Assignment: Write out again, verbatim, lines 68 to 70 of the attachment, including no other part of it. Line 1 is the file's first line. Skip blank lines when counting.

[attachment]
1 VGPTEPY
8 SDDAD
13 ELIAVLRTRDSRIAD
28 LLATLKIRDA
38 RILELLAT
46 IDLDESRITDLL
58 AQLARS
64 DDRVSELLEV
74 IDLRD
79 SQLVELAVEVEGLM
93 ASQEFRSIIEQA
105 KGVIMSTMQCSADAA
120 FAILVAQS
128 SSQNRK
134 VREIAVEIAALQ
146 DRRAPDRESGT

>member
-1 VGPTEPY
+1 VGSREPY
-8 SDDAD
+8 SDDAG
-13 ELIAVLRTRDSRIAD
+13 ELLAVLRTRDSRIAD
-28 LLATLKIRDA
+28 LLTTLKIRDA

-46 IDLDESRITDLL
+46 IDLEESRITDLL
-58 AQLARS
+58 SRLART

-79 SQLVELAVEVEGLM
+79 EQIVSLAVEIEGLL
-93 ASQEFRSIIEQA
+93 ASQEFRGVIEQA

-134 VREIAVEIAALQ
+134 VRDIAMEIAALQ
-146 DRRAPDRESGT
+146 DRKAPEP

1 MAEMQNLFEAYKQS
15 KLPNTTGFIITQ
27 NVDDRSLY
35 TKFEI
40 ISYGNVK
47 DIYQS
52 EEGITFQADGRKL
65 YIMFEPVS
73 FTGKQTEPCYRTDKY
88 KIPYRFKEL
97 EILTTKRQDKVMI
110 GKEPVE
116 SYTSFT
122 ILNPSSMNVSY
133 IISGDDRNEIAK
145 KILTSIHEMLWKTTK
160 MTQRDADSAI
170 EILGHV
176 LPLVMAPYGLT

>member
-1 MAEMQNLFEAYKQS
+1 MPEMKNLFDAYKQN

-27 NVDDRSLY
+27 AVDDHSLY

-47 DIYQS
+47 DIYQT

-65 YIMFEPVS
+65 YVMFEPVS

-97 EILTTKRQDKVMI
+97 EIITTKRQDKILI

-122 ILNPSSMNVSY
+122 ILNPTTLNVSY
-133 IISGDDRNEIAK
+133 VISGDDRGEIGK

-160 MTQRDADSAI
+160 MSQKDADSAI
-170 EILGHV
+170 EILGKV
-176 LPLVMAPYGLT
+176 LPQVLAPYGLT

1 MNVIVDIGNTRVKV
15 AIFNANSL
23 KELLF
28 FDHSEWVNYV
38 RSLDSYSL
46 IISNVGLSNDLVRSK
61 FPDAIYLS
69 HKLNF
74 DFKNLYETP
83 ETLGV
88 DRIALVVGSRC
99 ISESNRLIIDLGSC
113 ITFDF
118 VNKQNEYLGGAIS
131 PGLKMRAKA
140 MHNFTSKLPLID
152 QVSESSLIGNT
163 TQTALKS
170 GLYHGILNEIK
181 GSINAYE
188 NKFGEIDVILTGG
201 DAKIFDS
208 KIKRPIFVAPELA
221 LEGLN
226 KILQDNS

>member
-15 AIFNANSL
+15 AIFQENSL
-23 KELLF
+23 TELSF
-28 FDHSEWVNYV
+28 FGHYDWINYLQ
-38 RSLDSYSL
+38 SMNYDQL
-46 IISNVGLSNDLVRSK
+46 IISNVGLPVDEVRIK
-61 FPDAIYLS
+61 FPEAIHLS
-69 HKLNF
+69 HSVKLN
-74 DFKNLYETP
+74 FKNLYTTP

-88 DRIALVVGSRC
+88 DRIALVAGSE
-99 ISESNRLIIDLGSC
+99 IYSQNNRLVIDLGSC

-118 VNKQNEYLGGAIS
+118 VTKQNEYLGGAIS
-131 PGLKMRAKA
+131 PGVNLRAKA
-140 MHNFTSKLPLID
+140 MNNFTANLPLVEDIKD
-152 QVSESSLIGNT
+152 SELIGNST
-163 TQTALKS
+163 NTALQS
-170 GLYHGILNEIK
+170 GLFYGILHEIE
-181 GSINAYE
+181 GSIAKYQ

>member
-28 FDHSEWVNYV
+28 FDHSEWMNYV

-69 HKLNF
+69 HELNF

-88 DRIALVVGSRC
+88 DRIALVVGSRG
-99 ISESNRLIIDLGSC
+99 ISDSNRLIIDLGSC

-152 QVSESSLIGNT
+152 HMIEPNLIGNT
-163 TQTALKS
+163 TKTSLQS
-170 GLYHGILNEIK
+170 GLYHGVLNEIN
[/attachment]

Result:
-122 ILNPSSMNVSY
+122 ILNPTTLNVSY
-133 IISGDDRNEIAK